US-German ‘no spy’ talks face collapse

Talks between the United States and Germany to prevent future US spying on German officials are close to collapse, a German newspaper reports.

Berlin says Washington has not met its key demands which included a promise to stop listening to German politiciansâ„¢ phone calls, Sueddeutsche Zeitung reported, citing high-ranking German officials.

The newspapers said the German government has little hope of a bilateral treaty which would stop the US spying on German ministers.

It also said that the head of Germanyâ„¢s foreign intelligence agency (BND), Gerhard Schindler, had told colleagues that he would rather not the sign the deal in its current form. Å“There is great bitterness,” the paper added.

The Süddeutsche headlined its report: Å“The Americans have lied to us.”

Chancellor Angela Merkel’s government has denied the report, saying discussions between Germanyâ„¢s security agencies and their US counterparts are officially still ongoing.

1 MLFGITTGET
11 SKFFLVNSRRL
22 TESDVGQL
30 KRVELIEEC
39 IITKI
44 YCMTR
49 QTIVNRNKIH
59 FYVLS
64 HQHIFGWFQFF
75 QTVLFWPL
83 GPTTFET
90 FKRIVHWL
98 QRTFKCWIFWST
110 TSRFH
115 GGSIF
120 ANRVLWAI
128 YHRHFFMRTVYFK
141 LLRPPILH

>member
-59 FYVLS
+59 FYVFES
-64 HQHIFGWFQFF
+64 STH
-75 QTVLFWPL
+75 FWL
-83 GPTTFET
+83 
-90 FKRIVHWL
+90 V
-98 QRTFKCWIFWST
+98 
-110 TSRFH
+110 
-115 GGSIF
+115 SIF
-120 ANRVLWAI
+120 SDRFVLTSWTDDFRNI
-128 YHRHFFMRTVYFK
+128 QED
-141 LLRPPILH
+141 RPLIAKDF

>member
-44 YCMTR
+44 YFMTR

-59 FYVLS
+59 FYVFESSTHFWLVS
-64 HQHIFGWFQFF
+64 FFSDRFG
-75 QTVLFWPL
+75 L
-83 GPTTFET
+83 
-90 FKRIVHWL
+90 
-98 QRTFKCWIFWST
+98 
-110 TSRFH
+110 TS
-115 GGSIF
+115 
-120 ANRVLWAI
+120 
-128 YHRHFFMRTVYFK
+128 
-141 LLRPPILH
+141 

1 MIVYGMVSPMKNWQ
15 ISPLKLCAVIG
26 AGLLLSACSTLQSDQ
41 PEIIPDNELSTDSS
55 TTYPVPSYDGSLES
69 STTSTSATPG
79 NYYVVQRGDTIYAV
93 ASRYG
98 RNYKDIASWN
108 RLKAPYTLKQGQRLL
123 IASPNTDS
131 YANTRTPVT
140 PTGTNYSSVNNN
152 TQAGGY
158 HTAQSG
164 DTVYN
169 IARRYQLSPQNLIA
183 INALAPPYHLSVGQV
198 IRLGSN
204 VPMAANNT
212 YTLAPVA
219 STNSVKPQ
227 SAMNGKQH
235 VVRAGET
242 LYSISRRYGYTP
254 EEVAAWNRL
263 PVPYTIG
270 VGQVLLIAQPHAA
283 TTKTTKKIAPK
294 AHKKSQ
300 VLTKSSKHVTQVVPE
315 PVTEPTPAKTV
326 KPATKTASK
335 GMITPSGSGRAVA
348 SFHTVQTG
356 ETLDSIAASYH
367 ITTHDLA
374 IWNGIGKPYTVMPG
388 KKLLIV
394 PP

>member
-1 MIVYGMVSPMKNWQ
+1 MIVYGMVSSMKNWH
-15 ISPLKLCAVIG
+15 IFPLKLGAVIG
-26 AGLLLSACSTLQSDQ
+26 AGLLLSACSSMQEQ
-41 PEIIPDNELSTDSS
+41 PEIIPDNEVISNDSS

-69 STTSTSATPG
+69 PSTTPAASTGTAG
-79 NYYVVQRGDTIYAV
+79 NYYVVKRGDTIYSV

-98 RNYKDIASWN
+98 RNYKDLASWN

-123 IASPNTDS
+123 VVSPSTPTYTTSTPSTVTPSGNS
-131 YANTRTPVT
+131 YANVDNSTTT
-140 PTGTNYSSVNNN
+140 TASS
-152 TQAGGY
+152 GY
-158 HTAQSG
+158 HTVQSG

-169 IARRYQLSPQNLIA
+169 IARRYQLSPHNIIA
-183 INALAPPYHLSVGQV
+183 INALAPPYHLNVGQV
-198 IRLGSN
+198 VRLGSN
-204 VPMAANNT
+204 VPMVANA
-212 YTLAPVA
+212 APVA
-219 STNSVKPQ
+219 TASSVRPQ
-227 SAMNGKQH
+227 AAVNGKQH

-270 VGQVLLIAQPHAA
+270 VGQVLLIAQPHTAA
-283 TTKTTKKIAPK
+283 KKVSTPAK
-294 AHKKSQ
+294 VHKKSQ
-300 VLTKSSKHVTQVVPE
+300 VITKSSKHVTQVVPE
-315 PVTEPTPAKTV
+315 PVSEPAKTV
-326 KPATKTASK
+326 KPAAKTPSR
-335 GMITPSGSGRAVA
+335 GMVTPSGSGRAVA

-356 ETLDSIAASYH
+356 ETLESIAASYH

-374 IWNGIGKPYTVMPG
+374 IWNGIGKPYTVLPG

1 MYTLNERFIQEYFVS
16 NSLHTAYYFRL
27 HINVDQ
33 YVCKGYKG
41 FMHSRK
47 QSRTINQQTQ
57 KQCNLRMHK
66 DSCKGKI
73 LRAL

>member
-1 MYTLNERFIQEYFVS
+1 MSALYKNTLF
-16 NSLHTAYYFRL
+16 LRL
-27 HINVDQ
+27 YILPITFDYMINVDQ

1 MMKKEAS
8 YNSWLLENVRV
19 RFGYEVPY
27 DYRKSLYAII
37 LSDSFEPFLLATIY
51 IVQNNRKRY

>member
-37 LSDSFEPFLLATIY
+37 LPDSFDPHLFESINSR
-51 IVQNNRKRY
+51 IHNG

Documents leaked by US whistleblower Edward Snowden revealed a global surveillance program being run by the US National Security Agency (NSA).

In October, revelations that the NSA had been tapping German Chancellorâ„¢s phone and allegedly ran a listening station from the US Embassy in Berlin provoked outrage in Germany and apologies from the US.

German officials say failure to reach a US-German Å“no spy” accord would be Å“unacceptable” and risks harming ties between both allies. But technology and security experts believe that placing limits on spies would probably not work in practice anyhow.

“It’s a naive to think a ‘no-spy’ deal would be possible,” said Sandro Gaycken, a technology and security researcher at Berlin’s Free University. Å“Not many people really expected it would happen and even if there was a deal, would anyone really trust it?”


Source: Press TV